The new European Commission takes office: CoESS follows security and social policies

Established a little over a month ago, the new European Commission, under the leadership of Ursula von der Leyen, has already announced a number of policy initiatives of relevance to CoESS, some of which in the social area, and others in the area of security.

With a delay of one month, the European Parliament endorsed the new President of the Commission, Ursula von der Leyen, and 26 Commissioners at the end of November 2019. The three largest political groups (European Peoples Party, Socialists & Democrats, and Renew Europe) voted mostly in favour of the new Commission. The United Kingdom will leave the EU by 31 January 2020, so decided not to nominate a Commissioner.

CoESS will particularly follow the future work of Ylva Johansson (Sweden), Commissioner for Home Affairs; Margaritis Schinas (Greece), Vice-President for Promoting the European Way of Life; and Nicolas Schmit (Luxembourg), Commissioner for Jobs and Social Rights.

Many social policy initiatives have already been announced by Commissioner Schmit. In a Communication on 14 January 2020, the European Commission lay out a roadmap, which includes social policy initiatives to be taken in the upcoming months. On the basis of these activities, the European Commission will present an Social Policy Action Plan in early 2021  including a legal instrument for a European minimum wage, as well as measures for gender pay transparency, protection of platform workers, and a renewed Skills Agenda for Europe to tackle labour shortage and skills mismatches. CoESS will be following these matters very closely and participate, where appropriate, in consultations.

Ylva Johansson already made a commitment back in October that her work on the Security Union would be guided by the recommendations made in the report of the Special Committee on Terrorism, published during the past legislative term. While her appearances in European Parliament made clear that she would focus her work on launching a New Pact on Migration and Asylum, she also mentioned in her Structured Dialogue with the Parliament’s Committee on Civil Liberties, Justice and Home Affairs that every EU citizen had a right to be equally protected against terrorism and organised crime, and that terrorist access to firearms, explosives and financing would have to be further impeded.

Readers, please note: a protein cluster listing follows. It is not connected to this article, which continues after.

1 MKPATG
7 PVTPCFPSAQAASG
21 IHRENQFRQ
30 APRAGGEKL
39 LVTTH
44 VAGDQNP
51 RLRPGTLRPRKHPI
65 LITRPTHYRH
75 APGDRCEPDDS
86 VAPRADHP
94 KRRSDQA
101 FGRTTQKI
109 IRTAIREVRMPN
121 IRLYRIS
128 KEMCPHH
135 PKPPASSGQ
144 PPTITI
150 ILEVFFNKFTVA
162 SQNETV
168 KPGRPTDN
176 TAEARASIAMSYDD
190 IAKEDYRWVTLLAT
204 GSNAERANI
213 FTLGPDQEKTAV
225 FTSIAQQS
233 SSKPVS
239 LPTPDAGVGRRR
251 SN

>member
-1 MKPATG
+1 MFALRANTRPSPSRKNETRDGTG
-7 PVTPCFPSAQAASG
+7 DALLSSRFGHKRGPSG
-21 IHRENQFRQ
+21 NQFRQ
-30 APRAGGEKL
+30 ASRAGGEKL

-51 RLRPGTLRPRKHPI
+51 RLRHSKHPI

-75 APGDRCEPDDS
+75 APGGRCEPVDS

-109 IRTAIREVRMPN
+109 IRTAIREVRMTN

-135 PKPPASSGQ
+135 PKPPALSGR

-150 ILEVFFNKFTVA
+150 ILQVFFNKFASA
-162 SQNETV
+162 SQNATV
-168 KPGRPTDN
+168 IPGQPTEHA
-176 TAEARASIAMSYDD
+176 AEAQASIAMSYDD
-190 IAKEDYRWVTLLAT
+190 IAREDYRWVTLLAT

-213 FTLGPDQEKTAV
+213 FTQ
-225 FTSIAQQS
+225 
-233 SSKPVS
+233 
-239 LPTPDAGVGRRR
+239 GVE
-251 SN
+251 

In his dialogue with Parliament on 16 December 2019, Margaritis Schinas added that he would be putting forward a new EU internal security structure focusing, among others, on countering organised crime, terrorism and cybercrime. According to Schinas, the evolving nature of security threats calls for a cross-cutting security approach across IT, energy, finance, transport and health sectors. He added that the physical protection of Critical Infrastructure must go hand-in-hand with its digital protection and that it would be important to invest in a flexible, risk-based approach that takes interdependencies between sectors into account when protecting infrastructures against all kinds of threats – including drones and cyberattacks. CoESS will take him by his words in the framework of a possible revision of Council Directive 2008/114 on European Critical Infrastructures and has just published a position paper on the topic.

As a first step though, the new Commission will deal directly with the EU long-term budget for the years 2021 to 2027. The Croatian Presidency of the European Council, which started its job on 1 January 2020 and recently published its Work Programme, will certainly be much occupied with finding agreement among the Member States.

You can find the CoESS recommendations for the new legislative term here.